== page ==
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Craig Federighi reviews Project Catalyst, iPadOS and more in new interview

In the midst of a hectic week of WWDC19 for Apple in San Jose, California, Apple's senior vice president of software engineering, Craig Federighi, talked to the founder and editor-in-chief MacStories, Federico Viticci, about some of the news presented in recent days, including Catalyst Project, O iPadOS and the SwiftUI.

The interview was the main theme of the 114 podcast episode AppStories, developed by Viticci and John Voorhees (also from MacStories).

Catalyst Project

The recently announced Project Catalyst (formerly known as “Project Marzipan”) has been very well received by most developers (and users), who will now be able to tailor their apps to Ma's various platforms, including iOS, iPadOS and macOS. .

About the news, Federighi pointed out that the Catalyst Project will allow many developers to bring even more iPad apps to the Mac, considering that Apple has filled the gap between UIKit and AppKit.

UIKit and AppKit always stayed in these two separate worlds, and depending on what the developers did, they could create an app that was made so that they shared multiple cross-platform codes, so they always had to have people on the team who knew AppKit. , people on staff who knew UIKit and making the decision that was best for both of them. And for many developers, they chose one or the other, not both, because it was a real effort to gain the knowledge and make that investment.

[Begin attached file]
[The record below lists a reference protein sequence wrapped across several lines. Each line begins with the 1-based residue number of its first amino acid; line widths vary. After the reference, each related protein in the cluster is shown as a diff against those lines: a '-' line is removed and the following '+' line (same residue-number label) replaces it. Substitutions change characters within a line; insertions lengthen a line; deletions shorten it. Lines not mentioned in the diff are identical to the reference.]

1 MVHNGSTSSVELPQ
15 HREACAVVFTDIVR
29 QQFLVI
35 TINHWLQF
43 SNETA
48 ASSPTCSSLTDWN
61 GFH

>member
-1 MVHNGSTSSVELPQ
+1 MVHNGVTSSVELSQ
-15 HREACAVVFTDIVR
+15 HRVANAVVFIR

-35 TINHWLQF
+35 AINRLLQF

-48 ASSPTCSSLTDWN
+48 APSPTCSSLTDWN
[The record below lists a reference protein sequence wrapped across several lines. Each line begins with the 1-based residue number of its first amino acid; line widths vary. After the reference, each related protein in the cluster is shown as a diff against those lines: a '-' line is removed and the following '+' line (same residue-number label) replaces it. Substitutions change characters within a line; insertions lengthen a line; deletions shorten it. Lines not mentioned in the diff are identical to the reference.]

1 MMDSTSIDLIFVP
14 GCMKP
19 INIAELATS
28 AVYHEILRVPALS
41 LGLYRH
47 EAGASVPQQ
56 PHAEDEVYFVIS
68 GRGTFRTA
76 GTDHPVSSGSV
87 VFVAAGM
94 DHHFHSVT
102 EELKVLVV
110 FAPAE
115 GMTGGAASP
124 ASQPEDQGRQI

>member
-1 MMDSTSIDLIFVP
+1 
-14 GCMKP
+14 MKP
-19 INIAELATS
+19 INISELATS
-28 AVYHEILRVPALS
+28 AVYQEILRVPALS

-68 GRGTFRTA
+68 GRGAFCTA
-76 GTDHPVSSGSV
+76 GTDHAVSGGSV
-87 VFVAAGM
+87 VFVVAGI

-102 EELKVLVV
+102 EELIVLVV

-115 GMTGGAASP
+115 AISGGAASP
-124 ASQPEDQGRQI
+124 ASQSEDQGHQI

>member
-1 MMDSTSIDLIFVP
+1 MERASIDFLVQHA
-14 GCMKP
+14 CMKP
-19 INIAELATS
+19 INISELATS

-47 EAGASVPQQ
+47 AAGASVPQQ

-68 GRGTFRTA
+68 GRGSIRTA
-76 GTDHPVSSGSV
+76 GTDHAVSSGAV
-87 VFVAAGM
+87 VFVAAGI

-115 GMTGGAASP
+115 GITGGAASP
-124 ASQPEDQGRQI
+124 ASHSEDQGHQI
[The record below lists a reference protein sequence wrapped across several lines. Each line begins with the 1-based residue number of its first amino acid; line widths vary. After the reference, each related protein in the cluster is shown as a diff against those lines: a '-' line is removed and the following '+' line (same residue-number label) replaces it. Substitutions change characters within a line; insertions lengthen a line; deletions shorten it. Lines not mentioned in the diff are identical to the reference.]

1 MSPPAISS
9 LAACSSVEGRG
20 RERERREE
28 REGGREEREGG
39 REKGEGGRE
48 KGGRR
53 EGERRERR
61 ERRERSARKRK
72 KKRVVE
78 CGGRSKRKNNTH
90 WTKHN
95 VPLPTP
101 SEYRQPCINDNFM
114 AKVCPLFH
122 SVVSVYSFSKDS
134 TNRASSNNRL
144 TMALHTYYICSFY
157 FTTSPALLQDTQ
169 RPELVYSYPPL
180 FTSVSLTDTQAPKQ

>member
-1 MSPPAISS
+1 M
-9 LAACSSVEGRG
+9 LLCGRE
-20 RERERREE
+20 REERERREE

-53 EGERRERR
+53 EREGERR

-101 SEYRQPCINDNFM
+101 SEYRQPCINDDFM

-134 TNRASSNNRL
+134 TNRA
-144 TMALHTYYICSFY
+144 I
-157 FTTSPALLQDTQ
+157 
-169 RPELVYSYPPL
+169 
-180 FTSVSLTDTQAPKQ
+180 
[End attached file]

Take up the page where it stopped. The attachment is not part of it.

He added that Apple's Project Catalyst has the same benefit that it can “have a single team that can focus on making better apps and launching it across all its platforms,” which makes this process much “wiser” for the company. company, according to him.


Regarding the new dedicated operating system for Apple's tablet, iPadOS, Federighi said that the iPad has created a "distinct" experience over the years and therefore deserved a tall operating system.

Things like drag and drop (drag & drop), Split view, Slide over and Apple Pencil are what really define a different way of working with the iPad. When I work on my iPad, I don't feel like I'm working on a big phone or working on a Mac. I feel like I'm working on an iPad. What do we mean when we say macOS, or when we say tvOS, which is an iOS-based platform, or when we say watchOS, that at its core is iOS, these things for us are definitions of experiences () iPadOS has become a distinct experience. .

He also joked about the newly added support for external storage drives (such as USB devices and SD cards) on the iPad:

External units. We are willing to recognize the 1990s and come back all the way. People still use them sometimes, you know. I'm a fan of AirDrop, but I understand that there are other uses we know with photographers, the ability to import your photos directly into an app like Lightroom is important.


As we reported, the new framework Apple will allow developers to use smaller programming codes and build more elaborate user interfaces. In this regard, Federighi said giving developers a “so expressive and interactive” tool would result in better ideas and therefore better applications.

SwiftUI makes interface development more accessible to many people who may not have approached it before, and that's exciting, because we're already seeing some of it with Swift and Swift Playgrounds. But even for the most experienced developers, giving them such an expressive and interactive tool means that they will build better things, try better ideas, and result in better apps.

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The full interview is available on the Podcasts app and also on this episode's episode page. AppStories.

via MacRumors